So just what kind of equipment can make one of these smaller scale ventures profitable?  The conversation returns to the basics.  How much do you want to produce?  How much space is available?  What is the budget?  If the answers to these questions are considered thoroughly, small community printers can make a nice profit.

The oven is the start.

AirPony Dryer
Yes, most people want to worry about the printer.  However, the printer does not determine the rate of your production, your space requirement or your big cost.  The curing system is the key to all of those concerns.  Large scale or small, the production rate of the oven is the driver to profitable production.

Most community printers are running jobs of 36 - 100 pieces.  Many of these businesses only want to produce 2-3 of these jobs daily.  Often, there are other production areas that have to be considered in the daily goals.  Keeping that goal in mind, small ovens that produce 60 - 150 per hour are the right fit.  They are small, yes, but they cure shirts as well as the larger units.  Time and temperature are the same.  320°F and 60 seconds.  Small chambers only mean fewer pieces per hour.

Then the printer.

MidLine Printer
This is really a space, budget and gadgets issue.  Similar to buying a car, if you want more you pay more and they take up more space.  An inexpensive car will get you down the road.  However, ones with air conditioning and cruise control are nicer to ride in.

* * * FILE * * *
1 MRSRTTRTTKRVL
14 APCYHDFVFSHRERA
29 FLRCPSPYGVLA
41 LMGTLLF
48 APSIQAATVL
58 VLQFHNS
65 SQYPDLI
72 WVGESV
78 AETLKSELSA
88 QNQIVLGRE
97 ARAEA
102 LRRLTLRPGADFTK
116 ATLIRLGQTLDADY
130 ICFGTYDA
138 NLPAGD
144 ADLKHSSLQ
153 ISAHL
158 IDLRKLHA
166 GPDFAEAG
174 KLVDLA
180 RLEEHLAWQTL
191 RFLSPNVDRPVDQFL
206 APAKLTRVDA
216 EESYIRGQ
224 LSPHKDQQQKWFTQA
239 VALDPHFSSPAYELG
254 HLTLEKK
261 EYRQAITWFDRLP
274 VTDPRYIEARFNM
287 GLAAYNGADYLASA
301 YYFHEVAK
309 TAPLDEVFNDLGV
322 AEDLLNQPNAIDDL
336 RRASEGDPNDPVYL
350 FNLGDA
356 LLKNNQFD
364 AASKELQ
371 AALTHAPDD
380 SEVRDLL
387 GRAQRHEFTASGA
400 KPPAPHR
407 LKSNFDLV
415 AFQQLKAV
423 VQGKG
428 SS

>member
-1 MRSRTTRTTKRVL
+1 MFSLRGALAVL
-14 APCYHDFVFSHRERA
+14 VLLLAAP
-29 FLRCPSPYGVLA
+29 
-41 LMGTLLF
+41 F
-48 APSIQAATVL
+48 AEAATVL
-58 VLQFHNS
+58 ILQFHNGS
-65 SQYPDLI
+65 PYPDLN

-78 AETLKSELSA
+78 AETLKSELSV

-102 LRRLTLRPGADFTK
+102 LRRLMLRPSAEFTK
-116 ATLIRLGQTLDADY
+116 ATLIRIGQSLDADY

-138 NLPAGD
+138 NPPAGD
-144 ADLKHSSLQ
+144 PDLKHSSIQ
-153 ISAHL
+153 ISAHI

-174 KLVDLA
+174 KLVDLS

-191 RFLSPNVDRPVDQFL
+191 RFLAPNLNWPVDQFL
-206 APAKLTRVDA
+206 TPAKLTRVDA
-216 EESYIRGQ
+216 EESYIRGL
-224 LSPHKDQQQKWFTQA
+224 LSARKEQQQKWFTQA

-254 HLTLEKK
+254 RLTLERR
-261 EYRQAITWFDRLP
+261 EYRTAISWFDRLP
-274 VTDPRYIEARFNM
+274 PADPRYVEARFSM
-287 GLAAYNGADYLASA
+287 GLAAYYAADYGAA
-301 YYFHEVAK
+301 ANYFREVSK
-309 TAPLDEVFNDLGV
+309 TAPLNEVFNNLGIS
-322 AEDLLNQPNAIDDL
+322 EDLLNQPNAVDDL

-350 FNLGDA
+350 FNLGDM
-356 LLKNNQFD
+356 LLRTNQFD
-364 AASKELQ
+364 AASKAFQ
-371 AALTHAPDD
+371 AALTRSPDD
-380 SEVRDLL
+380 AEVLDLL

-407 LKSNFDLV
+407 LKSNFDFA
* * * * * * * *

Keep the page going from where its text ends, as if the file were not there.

So when looking for a t-shirt printing machine keep your budget soundly in mind.  However, don't go so low in price that you end up with a lightweight press.  These may not need all the gadgets, but they need to be solid in their construction because they take a beating every day.

All the other stuff.

Yes, these is other stuff.  Yes, the new LED exposure units are cool.  They are also more expensive.  The older technology has worked well for a lot of years.  Stay in your budget.
Florence Black-lite

Flash cure units and transfer machines are essentials.  However, mid to low priced units certainly get the job done.

Don't forget a sink.  This part may sound like an extravagance, but containing water in a small space is essential.  Inexpensive industrial sinks are worth the investment.  

So how much should you invest in machinery?


Shops prices can range from $5000 up to $500,000.  If the shop is less than $5000, then production is very limited and this is really a hobby.  Which is a good side job money maker as well.  

Many people will shake their heads that $5000 will buy a productive shop.  But it will.  As long as you are planning on short run, quick turn jobs then this is a profitable set-up.

If you are looking at starting a community printing operation, then consider all your options.  Bigger is not necessarily better.  Smaller may suit your plans and Brown has the solution you are looking for.

Monday, March 2, 2015

Machinery maintenance

Almost daily, a customer will ask us for a maintenance schedule for one of their pieces of Brown machinery.  This call is a positive sign of customer preparedness and we are happy to answer any questions.

However, on this question, most callers are dumbfounded as to our answer.  Keep the machine clean.  Which, for most manual shops is the only maintenance necessary.

This appears to be a simplistic approach to maintenance but it is the one basic necessity and it is not as commonly followed as you think.

But let us give you some examples.  All of these photos are from machinery that we have taken in on trade.  Many of these pieces are within 10 year old.

Based on these photos of registration gates of manual and automatic presses, how are the machines supposed to hold register when the gates are full of lint, spray adhesive and rust?  Since the registration and the pivot sections of the print head are the most vital parts, these should be clean and greased.